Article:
Along that reasoning, one may consider the capture and analysis of requirements under the light of two archetypal motifs of storytelling, the Tower of Babel and the Rashomon effect:

  • While stakeholders and users may express their requirements using their own dialects, supporting applications will have to be developed under the same roof. Hence the need of some lingua franca to communicate with their builders.
  • A shared language doesn’t necessary mean common understandings; as requirements usually reflect local and time dependent business opportunities and goals, they may relate to different, if not conflicting, aspects of contexts and concerns that will have to be consolidated, eventually.

From such viewpoints, the alignment of system models to business stories clearly depends on languages and narratives discrepancies.

Business to System Analyst: Your language or mine ?

Stories must be told before being written into models, and that distinction coincides with the one between spoken and written languages or, on a broader perspective,  between direct (aka performed) and documented communication.

Direct communication (by voice, signs, or mime) is set by time and location and must convey contexts and concerns instantly; that’s what happens when requirements are first expressed by business analysts with regard to actual and specific goals.

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Direct communication requires instant understanding

Written languages and documented communication introduces a mediation, enabling stories to be detached from their native here and now; that’s what happens with requirements when managed independently of their original contexts and concerns.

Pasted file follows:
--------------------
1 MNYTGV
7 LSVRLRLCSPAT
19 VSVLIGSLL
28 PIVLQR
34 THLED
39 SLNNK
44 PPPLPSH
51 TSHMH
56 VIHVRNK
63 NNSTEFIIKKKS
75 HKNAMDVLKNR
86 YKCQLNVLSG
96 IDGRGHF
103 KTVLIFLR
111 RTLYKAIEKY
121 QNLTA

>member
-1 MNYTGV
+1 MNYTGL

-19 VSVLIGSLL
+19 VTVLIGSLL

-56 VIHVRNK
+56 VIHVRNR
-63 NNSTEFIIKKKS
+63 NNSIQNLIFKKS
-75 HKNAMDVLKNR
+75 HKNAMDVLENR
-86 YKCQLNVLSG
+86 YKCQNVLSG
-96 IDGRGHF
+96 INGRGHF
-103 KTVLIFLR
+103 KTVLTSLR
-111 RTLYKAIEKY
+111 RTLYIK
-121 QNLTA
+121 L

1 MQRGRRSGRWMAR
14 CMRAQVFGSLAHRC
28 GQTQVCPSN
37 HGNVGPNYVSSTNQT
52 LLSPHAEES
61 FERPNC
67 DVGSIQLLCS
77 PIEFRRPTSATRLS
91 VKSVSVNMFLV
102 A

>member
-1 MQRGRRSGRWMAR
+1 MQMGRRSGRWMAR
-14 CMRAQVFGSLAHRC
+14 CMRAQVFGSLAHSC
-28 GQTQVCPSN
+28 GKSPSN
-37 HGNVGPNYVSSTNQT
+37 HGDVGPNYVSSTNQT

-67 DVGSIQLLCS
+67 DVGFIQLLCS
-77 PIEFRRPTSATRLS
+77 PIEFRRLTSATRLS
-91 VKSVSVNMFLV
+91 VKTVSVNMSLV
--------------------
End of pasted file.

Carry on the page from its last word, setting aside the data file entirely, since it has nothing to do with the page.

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Documented communication makes room for mediation

The mediation introduced by documented requirements can support two different objectives:

  1. Elicitation: while direct communication calls for instant understanding through a common language, spoken or otherwise, written communication makes room for translation and clarification. As illustrated by Kanji characters, a single written language can support different spoken ones; that would open a communication channel between business and system analysts.
  2. Analysis: since understanding doesn’t mean agreement, mediation is often necessary in order to conciliate, arbitrate or consolidate requirements; for that purpose symbolic representations have to be introduced.

Depending on (1) the languages used to tell the stories and (2) the gamut of concerns behind them, the path from stories to models may be covered in a single step or will have to mark the two steps.

Context and Characters

Direct communication is rooted in actual contexts and points to identified agents, objects or phenomena. Telling a story will therefore begin by introducing characters and objects supposed to retain their identity all along; characters will also be imparted with behavioral capabilities and the concerns supposed to guide them.

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Stories start with characters and concerns

With regard to business, stories should therefore be introduced by a role, an activity, and a goal.

  • Every story is supposed be told from a specific point of view within the organization. That should be materialized by a leading role; and even if other participants are involved, the narrative should reflect this leading view.
  • If a story is to provide a one-lane bridge between past and future business practices, it must focus on a single activity whose contents can be initially overlooked.
  • Goals are meant to set specific stories within a broader enterprise perspective.